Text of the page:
India has the third-highest number of cases after US and Brazil; its 56,706 fatalities are fourth-highest in the world.
India’s reported coronavirus cases have gone past three million, with the country leading the world in new infections as the disease moves through impoverished rural areas in the north and the wealthier but older populations of the south.
Health authorities reported 10,339 new cases and 912 deaths on Sunday, bringing the total to 3,044,940.
The new infections reported on Sunday marked a sharp decline from the previous 18 days when India had reported more than 60,000 cases daily.
Cases have levelled off in India’s two largest cities, with serological surveys showing widespread prevalence among the residents of the capital, New Delhi, and financial centre Mumbai.
New hotspots continue to spring up in rural areas of the Uttar Pradesh and Bihar states in India’s north, and in the southern states of Telangana, Karnataka, Tamil Nadu and Andhra Pradesh.
“We are seeing that the virus moved from the metropolitan areas like Mumbai, New Delhi and Chennai to more rural areas and that is the concern. As it moves from cities that have the best healthcare infrastructure in the country to parts of the country that have very poor healthcare systems,” said Al Jazeera’s Elizabeth Puranam, reporting from the Indian capital.
“The Indian government is always positive. On Saturday, the health minister said India has the best recovery rate in the world. But the problem here is that the serological survey shows a different picture.”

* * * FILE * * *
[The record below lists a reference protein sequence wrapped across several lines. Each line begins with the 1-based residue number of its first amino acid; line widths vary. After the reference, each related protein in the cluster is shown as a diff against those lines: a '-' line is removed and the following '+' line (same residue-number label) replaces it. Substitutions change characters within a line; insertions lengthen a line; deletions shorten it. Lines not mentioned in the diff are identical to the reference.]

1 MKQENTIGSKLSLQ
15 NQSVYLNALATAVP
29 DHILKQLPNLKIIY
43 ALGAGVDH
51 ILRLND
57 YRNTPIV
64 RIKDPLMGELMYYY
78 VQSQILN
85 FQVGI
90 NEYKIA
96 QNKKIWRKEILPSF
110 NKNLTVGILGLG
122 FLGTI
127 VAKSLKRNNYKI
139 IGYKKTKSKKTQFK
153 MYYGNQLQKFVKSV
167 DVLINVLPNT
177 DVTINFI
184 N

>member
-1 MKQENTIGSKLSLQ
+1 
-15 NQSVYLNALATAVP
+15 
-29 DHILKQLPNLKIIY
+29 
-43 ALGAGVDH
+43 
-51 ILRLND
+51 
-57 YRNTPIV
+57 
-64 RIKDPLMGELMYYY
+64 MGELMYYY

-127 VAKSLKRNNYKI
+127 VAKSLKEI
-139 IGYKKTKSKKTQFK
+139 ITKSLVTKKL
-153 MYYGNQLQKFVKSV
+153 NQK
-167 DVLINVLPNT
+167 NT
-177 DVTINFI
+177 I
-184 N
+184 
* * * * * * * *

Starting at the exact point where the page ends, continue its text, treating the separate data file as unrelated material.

India has the third-highest caseload after the United States and Brazil, and its 56,706 fatalities are the fourth-highest in the world.
The western state of Maharashtra, which has India’s financial hub Mumbai as its regional capital, is the worst-hit in India with 671,942 cases and 21,995 deaths.
“Infrastructure resources need to be augmented a lot more to make testing available, to instil greater confidence in the public health system so that people come forward even with relatively minor symptoms and get tested,” Rajib Dasgupta, who heads the Centre of Social Medicine and Community Health at New Delhi’s Jawaharlal Nehru University, told Al Jazeera.
“And the other thing that is crucial for containing the virus is the extend of which people practice and certainly enhance preventative behaviour such as wearing masks and social distancing.”
India’s first cases were reported in the southern state of Kerala in late January.
They were three university students who had been studying in the initial coronavirus epicentre of Wuhan, China.
But community transmission took hold in cities thousands of kilometres to the north as the financial centre of Mumbai reported huge spikes in early May followed by New Delhi, the capital.
Nearly 600 million Indians live in rural areas, and with the virus spreading fast across India’s vast hinterlands, health experts worry that hospitals could be overwhelmed, with a low rate of testing making it all the more difficult for the authorities to track and contain the disease.
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